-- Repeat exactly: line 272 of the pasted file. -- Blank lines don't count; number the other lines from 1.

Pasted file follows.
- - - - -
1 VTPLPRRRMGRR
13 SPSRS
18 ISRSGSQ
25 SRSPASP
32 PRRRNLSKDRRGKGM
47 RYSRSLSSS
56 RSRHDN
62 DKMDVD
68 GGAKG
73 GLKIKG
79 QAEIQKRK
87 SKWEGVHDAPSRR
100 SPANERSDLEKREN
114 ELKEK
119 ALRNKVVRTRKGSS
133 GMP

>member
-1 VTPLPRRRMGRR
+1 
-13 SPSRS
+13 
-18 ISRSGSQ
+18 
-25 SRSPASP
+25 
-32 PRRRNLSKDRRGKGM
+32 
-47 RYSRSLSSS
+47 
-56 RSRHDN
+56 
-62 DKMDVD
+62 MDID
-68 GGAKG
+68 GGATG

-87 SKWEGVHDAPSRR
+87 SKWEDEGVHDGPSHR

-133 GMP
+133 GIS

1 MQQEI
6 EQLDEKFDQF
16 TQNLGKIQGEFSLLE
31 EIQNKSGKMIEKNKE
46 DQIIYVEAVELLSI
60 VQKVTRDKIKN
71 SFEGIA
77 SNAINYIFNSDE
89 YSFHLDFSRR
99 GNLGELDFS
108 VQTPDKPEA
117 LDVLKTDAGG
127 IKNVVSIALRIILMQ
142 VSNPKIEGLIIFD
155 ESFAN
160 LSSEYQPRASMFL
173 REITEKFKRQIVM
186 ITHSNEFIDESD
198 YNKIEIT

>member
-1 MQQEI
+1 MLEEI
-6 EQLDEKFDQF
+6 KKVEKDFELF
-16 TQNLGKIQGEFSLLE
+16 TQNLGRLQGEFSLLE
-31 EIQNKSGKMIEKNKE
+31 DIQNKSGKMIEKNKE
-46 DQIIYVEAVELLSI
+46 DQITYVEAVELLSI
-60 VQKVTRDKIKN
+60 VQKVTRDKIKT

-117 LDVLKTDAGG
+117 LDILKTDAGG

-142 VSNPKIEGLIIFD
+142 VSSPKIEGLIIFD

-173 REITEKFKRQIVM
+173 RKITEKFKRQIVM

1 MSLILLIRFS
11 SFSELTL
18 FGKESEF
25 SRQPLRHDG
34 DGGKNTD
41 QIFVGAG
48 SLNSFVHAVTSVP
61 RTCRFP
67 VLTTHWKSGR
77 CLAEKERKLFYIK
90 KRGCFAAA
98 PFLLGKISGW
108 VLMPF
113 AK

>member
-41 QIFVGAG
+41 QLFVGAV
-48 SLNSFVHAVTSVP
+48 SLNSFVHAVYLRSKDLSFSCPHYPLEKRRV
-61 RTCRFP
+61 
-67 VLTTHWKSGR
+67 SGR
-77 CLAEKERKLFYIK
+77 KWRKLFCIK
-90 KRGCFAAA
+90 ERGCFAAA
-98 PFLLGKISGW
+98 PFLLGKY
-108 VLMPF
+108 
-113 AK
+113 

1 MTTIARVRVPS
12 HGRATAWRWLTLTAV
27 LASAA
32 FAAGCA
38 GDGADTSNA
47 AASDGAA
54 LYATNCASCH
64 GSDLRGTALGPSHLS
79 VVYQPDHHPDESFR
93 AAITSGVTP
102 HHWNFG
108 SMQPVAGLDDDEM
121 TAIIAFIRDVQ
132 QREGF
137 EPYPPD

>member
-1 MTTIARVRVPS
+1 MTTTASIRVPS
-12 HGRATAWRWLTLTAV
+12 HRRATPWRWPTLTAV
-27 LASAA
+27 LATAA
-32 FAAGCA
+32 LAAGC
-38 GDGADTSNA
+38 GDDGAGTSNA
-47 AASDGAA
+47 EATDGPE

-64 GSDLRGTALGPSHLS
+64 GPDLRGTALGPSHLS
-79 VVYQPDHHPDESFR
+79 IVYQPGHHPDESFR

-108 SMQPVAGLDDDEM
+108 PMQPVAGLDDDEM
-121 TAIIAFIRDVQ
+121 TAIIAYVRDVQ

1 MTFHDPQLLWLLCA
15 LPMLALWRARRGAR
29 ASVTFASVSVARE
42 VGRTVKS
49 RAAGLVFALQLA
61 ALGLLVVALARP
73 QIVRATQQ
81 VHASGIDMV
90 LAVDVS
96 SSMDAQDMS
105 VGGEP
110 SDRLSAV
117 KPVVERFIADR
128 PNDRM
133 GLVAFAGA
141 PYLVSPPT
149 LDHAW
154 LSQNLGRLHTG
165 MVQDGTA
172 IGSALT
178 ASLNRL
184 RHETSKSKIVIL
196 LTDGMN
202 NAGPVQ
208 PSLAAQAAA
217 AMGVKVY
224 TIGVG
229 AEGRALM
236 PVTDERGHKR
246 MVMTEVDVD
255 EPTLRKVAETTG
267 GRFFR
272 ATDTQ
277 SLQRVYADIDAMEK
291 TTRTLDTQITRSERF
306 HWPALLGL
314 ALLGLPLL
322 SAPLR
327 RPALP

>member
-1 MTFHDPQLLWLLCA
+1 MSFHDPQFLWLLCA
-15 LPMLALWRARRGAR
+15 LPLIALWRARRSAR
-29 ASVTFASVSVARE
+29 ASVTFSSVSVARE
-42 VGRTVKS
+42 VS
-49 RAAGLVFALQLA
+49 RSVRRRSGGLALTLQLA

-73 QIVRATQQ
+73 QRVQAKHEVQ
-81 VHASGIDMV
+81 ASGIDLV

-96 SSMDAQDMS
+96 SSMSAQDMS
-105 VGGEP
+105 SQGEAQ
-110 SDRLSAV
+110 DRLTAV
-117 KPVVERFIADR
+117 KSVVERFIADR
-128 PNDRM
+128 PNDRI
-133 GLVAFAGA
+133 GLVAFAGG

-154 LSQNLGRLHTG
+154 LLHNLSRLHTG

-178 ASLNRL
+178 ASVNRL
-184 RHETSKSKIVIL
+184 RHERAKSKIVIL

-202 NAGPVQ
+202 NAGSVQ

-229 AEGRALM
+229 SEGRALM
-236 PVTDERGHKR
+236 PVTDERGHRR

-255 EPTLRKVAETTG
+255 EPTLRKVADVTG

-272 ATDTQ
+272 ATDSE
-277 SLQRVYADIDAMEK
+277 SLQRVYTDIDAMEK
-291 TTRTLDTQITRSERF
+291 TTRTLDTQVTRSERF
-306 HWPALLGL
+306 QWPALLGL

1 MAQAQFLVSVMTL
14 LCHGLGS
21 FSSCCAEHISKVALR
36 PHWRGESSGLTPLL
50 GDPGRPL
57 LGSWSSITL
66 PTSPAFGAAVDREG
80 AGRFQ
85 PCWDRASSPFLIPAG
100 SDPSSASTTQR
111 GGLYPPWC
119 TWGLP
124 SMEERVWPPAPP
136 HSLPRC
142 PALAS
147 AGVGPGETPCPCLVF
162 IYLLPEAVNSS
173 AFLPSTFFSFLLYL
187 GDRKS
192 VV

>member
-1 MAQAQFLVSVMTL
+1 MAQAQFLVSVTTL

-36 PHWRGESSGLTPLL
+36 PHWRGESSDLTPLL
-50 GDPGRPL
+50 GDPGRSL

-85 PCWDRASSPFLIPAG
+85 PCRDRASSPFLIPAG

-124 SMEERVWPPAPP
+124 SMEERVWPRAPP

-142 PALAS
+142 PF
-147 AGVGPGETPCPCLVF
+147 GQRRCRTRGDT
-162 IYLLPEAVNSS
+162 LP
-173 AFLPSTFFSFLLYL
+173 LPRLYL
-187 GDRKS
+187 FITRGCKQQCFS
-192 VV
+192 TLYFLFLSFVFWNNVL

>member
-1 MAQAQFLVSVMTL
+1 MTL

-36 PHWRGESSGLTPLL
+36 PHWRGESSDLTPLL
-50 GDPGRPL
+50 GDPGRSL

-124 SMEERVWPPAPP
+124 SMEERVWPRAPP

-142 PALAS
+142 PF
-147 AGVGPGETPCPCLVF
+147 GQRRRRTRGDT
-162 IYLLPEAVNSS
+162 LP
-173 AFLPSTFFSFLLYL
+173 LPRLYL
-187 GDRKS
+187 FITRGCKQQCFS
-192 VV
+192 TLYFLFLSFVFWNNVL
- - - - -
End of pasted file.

-173 AFLPSTFFSFLLYL